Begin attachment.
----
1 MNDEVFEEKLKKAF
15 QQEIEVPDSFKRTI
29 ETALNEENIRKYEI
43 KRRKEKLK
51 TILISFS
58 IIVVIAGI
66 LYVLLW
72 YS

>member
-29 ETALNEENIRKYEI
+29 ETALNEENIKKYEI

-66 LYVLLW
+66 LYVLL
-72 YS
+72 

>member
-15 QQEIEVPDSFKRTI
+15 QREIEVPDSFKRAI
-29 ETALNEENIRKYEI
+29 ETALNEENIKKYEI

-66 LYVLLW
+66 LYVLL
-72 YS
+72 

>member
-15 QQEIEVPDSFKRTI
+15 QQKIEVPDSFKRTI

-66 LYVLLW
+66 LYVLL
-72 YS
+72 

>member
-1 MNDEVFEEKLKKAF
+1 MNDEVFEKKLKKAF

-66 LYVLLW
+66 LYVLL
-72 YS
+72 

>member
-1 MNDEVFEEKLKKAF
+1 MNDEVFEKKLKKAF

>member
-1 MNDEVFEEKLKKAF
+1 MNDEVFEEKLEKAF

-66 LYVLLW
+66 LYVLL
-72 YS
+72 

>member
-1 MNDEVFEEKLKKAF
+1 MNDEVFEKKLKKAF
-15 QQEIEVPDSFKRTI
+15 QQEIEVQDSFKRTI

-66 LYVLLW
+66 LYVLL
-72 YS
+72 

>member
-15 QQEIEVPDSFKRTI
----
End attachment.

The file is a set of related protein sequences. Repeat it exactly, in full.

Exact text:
1 MNDEVFEEKLKKAF
15 QQEIEVPDSFKRTI
29 ETALNEENIRKYEI
43 KRRKEKLK
51 TILISFS
58 IIVVIAGI
66 LYVLLW
72 YS

>member
-29 ETALNEENIRKYEI
+29 ETALNEENIKKYEI

-66 LYVLLW
+66 LYVLL
-72 YS
+72 

>member
-15 QQEIEVPDSFKRTI
+15 QREIEVPDSFKRAI
-29 ETALNEENIRKYEI
+29 ETALNEENIKKYEI

-66 LYVLLW
+66 LYVLL
-72 YS
+72 

>member
-15 QQEIEVPDSFKRTI
+15 QQKIEVPDSFKRTI

-66 LYVLLW
+66 LYVLL
-72 YS
+72 

>member
-1 MNDEVFEEKLKKAF
+1 MNDEVFEKKLKKAF

-66 LYVLLW
+66 LYVLL
-72 YS
+72 

>member
-1 MNDEVFEEKLKKAF
+1 MNDEVFEKKLKKAF

>member
-1 MNDEVFEEKLKKAF
+1 MNDEVFEEKLEKAF

-66 LYVLLW
+66 LYVLL
-72 YS
+72 

>member
-1 MNDEVFEEKLKKAF
+1 MNDEVFEKKLKKAF
-15 QQEIEVPDSFKRTI
+15 QQEIEVQDSFKRTI

-66 LYVLLW
+66 LYVLL
-72 YS
+72 

>member
-15 QQEIEVPDSFKRTI